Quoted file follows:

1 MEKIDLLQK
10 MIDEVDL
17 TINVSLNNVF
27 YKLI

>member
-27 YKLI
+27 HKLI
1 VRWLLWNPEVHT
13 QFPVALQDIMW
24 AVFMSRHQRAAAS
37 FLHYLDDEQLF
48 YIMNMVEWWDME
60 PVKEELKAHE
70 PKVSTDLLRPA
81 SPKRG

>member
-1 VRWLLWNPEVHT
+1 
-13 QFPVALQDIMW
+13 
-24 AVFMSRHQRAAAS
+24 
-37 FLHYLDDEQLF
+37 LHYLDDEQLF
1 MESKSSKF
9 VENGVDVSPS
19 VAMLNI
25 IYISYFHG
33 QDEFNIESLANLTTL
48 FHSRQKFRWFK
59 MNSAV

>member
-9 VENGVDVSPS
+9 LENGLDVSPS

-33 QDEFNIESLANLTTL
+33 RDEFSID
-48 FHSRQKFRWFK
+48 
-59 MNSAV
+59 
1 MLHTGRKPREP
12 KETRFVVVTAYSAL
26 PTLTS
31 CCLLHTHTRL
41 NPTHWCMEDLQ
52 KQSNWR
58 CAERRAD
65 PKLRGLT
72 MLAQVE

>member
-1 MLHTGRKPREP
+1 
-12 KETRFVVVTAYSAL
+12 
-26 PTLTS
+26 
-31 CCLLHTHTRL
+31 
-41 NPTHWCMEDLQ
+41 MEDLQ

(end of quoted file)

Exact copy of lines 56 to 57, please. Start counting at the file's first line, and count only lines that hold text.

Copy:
+26 
-31 CCLLHTHTRL